By: Tom McCrary
(This is a portion of a written assignment completed during Yoga Teacher Training. In the Bhagavad Gita, Krishna represents the divine, Arjuna represents ourselves. Dharma is our path in life. As we move into this season of gratitude and joy, take time to offer thanks to those who have helped you on your path. Enjoy this beautiful piece of writing!)
What was the path that Arjuna took in the Bhagavad Gita towards finding his own personal dharma? Was it straight from point A to point B with Krishna giving advice to Arjuna the first time? It’s laughable thinking that Krishna had to repeat and repeat and repeat over and over again to Arjuna in so many different ways how to search for and know one’s life purpose. I can imagine that with each rendition Arjuna would stand dumbfounded at Krishna and utter, “Huh? What? I don’t get it.”. And so it reminds me of myself as a young child saying to my dad at bedtime, “Can you tell me the story again? Tell the story again”.
I started reflecting upon the seemingly important periods and events in my life where many different people helped guide me towards a path of finding my own life’s purpose. I considered reflecting upon each one of those possible learning points and to describe them in loving prose of how each person would show up, seemingly out of nowhere, and tell me the story again. These times usually started somewhat abruptly and then would end fully and completely. Time felt that it stood still. But had the story sunk in and helped me find that special and unique dharma that is only mine? “Huh? What? Can you tell me the story again?” And so the next Krishna would take it from there and repeat the story again in a slightly different way.
A Little Dog’s Tale
Many years ago I visited an acquaintance’s home during the Christmas season. He was a retired teacher who bred Norfolk Terrier dogs. During the visit, he introduced me to his new brood of several week old puppies. There was one little runt puppy who he thought would be perfect for me as I laughed hesitantly. This tiny little puppy was eager and energetic running around the pen with her larger brothers and sisters. As they played she would get trampled over, but jumped up always excited to keep playing.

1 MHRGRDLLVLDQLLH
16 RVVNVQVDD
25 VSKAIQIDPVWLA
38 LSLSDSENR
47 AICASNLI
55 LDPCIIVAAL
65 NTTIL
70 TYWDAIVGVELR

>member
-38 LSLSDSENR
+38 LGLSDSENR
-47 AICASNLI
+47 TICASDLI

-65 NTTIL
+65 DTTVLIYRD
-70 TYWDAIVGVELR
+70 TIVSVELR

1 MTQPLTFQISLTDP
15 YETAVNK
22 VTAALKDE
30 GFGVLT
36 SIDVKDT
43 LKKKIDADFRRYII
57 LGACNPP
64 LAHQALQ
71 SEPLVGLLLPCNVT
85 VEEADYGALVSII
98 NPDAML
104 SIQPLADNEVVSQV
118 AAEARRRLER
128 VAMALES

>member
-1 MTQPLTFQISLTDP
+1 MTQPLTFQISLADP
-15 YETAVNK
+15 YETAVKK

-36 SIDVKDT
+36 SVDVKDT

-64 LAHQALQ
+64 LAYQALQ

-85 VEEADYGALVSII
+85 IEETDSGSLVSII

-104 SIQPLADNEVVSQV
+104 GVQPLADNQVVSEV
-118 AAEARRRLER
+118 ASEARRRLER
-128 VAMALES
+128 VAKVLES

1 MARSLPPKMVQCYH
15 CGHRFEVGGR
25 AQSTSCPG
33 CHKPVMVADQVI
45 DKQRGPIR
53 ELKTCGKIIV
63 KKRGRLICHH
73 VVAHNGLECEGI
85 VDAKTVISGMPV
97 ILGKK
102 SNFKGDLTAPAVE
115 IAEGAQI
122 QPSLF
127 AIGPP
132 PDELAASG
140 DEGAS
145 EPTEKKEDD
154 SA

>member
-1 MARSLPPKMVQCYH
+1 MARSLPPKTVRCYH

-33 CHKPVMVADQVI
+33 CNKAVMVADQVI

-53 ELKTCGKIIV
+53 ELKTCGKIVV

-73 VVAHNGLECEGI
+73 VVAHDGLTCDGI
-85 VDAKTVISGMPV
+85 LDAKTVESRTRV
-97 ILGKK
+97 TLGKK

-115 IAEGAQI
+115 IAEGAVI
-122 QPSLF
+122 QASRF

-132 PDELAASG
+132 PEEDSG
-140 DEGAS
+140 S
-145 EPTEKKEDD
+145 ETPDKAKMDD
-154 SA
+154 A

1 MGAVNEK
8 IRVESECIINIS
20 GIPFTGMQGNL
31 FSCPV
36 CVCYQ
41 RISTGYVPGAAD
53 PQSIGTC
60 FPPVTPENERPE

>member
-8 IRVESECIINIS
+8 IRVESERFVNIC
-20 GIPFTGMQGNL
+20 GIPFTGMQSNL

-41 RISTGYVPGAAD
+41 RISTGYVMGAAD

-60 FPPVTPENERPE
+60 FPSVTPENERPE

As we stood in the snow-covered barn, the breeder retold the story of this young pup. She was the last born of 6 brothers and sisters. She was smaller than the rest and wasn’t expected to live; her skull hadn’t closed like the others yet. For her to survive life she would need a strong skull. Over the first few weeks, the vet and breeders would hold and nurse the little puppy throughout the days and nights. On occasion, they would put her back in the pen with her mother and siblings to ensure she remained a dog and not become too humanized. She was a happy energetic animal full of life. But she was not like her siblings or parents. She was the first to wake in the morning and the last to sleep at night. She kept track of all of the comings and goings of the animals and people in the barn. She also wanted to be in the middle of the action and playfully pounced on all the other dogs in the pen. But somehow she was unique; she was also completely blind. And I was to be her eyes and voice for the next 15 years before I had to euthanize her and watch her soul finally depart this world.
And so our adventure together started which will never end. She was another Krishna and told me the stories over and over when I listened. She shared much about life and love and dedication and being oneself. She had many wondrous adventures in her life from running and digging in the sandy beach to running up steep snow-covered mountainsides. She climbed stairs and hunted squirrels. She would trounce and ambush her brother by pretending to hide around a corner or at the bottom of the stairs. Her brother could never quite figure out that we could see her even though she couldn’t see us. In the end, she could speak to those who listened and could see the love in their hearts. She was named Jingle for the Christmas season in which she arrived in my life plus the sound for her to follow.
For me, Krishna is everywhere in everything. Krishna is everyday people and everyday animals. Krishna is in the mundane if we are ready, willing, and able to listen to the story. As an Arjuna, my dharma is in all things.
“All things bright and beautiful, “If you can’t learn from your daily activities,
All creatures great and small, how are you going to understand the scripture?”
All things wise and wonderful, – The Yoga Sutras of Patanjali,
The Lord God made them all.” Sri Swami Satchidananda
– Cecil Frances Alexander
2 thoughts on “Mentors in our Life”
Beautiful piece by Tom
Thanks, Tom,for this eloquent reminder.
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